The Python ord() Function – What it Does and How to Use It

Python ord()

The ord() function returns an integer representation of a Unicode character. Here’s why it does that and how it’s used.

Python ord() Function Syntax

First, here’s the syntax for the ord() function:

ord(CHAR)

Note that:

  • CHAR is the single Unicode character you wish to receive the corresponding integer representation of
  • Only a single character is allowed!

OK, But Why?

The integer returned by ord() is the Unicode code point of the character. It’s a unique number that identifies the character.

Unicode represents characters from several languages and includes symbols, emojis, and combinations of all of them.

When data is saved or transmitted, those unique numbers are what’s actually stored. Then, when the data is displayed, the unique numbers are used to look up what that character should look like when drawn on-screen.

The ord() function can be helpful if you want to check whether a character is a specific Unicode character (many look identical to the naked eye but are actually different) or if you want to check what a character is before trying to convert it to a different character set (e.g., converting Unicode to ASCII for saving to a text file for use on older systems).

Examples

Below, ord() is used to get the code point for an alphabetic character (a), numeric character (3), symbol ($), and emoji (? – penguin!):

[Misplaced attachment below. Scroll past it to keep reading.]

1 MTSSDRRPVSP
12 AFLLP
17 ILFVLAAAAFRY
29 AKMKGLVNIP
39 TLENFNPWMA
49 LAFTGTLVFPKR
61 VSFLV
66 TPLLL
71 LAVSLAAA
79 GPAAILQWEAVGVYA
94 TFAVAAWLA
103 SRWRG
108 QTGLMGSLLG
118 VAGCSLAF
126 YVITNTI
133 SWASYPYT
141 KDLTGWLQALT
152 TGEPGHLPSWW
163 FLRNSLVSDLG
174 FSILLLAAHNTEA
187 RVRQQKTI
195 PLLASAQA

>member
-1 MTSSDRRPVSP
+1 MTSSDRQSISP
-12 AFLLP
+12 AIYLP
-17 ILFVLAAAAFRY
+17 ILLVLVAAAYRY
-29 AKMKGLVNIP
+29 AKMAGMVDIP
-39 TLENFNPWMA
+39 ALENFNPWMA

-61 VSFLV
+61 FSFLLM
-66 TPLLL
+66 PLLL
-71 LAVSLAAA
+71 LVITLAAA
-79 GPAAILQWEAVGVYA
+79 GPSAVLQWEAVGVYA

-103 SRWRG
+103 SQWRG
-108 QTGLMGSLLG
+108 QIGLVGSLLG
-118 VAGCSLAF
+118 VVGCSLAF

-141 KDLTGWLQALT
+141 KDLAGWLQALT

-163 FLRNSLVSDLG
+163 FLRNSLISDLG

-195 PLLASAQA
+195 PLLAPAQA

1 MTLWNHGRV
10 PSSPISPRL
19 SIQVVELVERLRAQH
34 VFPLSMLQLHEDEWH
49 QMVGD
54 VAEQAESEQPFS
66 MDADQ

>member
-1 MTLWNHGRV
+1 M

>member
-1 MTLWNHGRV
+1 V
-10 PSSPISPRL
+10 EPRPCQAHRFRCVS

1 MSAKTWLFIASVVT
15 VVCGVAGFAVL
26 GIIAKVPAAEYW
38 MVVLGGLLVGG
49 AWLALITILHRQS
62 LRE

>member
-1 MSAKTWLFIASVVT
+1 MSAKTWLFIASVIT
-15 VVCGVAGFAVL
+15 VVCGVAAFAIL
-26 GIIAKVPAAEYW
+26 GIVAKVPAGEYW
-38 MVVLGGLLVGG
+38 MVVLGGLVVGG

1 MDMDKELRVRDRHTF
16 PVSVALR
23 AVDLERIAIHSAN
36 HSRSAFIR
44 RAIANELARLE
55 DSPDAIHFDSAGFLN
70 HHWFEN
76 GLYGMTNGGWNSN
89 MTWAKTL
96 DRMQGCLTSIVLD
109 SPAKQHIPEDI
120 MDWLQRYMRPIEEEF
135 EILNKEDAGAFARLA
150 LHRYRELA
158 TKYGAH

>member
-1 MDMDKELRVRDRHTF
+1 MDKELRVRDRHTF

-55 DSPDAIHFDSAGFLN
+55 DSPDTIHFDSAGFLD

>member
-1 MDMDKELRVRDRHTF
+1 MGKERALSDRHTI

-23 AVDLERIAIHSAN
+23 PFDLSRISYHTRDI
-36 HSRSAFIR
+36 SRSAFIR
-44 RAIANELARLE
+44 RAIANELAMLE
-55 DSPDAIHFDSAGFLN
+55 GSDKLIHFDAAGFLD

# Print Unicode code point for character 'a'
print(ord('a'))

# Print Unicode code point for character '3'
print(ord('3'))

# Print Unicode code point for character '$'
print(ord('$'))

# Print Unicode code point for character '?'
print(ord('?'))

The above code will output:

97
51
36
128039

…Each line is the integer for the Unicode code point of the given character.

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Brad Morton

I'm Brad, and I'm nearing 20 years of experience with Linux. I've worked in just about every IT role there is before taking the leap into software development. Currently, I'm building desktop and web-based solutions with NodeJS and PHP hosted on Linux infrastructure. Visit my blog or find me on Twitter to see what I'm up to.

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